A review on the burden and potential solutions of generalized anxiety disorder
Jordan, Timothy M.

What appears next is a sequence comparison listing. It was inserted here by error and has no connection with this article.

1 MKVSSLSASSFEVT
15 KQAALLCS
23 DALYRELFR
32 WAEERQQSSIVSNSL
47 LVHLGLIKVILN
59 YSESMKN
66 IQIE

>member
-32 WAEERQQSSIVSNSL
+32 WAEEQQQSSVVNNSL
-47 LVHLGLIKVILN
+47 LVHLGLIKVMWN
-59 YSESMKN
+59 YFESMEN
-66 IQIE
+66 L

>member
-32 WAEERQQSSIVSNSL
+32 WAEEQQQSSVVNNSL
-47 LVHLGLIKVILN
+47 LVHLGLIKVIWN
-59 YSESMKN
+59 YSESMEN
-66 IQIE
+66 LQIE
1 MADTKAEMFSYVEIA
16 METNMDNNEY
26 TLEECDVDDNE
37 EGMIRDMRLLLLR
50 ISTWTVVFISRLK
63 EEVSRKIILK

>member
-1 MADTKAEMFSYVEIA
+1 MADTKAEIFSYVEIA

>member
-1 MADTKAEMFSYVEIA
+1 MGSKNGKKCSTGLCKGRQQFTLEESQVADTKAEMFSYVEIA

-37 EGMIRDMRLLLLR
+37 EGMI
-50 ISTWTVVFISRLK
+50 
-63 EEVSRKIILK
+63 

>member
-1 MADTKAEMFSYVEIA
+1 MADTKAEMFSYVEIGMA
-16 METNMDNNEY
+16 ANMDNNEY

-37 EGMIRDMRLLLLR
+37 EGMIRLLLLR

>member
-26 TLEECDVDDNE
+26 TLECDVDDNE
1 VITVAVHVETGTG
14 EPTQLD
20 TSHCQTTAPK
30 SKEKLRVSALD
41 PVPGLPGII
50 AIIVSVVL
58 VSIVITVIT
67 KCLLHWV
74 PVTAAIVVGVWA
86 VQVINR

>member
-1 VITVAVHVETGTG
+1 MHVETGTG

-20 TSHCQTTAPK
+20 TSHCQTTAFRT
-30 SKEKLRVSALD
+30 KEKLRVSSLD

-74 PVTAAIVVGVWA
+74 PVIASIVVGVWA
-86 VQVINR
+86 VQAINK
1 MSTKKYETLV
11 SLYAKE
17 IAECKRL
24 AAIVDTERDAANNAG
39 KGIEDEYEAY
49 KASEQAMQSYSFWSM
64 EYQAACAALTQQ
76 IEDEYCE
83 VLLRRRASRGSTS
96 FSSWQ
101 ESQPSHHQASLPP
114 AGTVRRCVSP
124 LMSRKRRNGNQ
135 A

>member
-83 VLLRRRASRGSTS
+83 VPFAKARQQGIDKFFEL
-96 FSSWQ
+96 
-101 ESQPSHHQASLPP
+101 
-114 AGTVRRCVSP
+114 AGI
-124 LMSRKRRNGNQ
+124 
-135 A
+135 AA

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Generalized Anxiety Disorder (GAD) is a chronic, disabling, and prevalent disorder that is characterized by excessive worry, high anxiety symptoms, and tension. While the understanding of GAD has developed greatly in the past decade, much of the underlying mechanisms and pathology are still unknown. Due to a poor understanding of GAD and a high rate of comorbidity with other disorders, GAD is often misdiagnosed and mistreated. GAD is treated with psychotherapy, typically cognitive behavioral therapy (CBT), and pharmacotherapy, typically benzodiazepines and antidepressants. However, the treatment response is often inefficient, greatly varied and not well understood in many patients. As patients suffering from GAD are frequent hospital and primary care users, GAD causes a substantial economic burden on both the patient and society. In order to alleviate the burden caused by GAD, much research is being performed to more efficiently diagnose and treat the disorder. Potentially the amendment of the Diagnostic and Statistical Manual of Mental Disorders, with the fifth addition (DSM-V), might improve the diagnostic criteria and outcome of GAD. As mechanisms behind the pathology of GAD are discovered such as the contrast avoidance model, a better method for treating GAD may be applied. The goal of this review is to discuss the large burden caused by GAD and how it may be resolved in the future.
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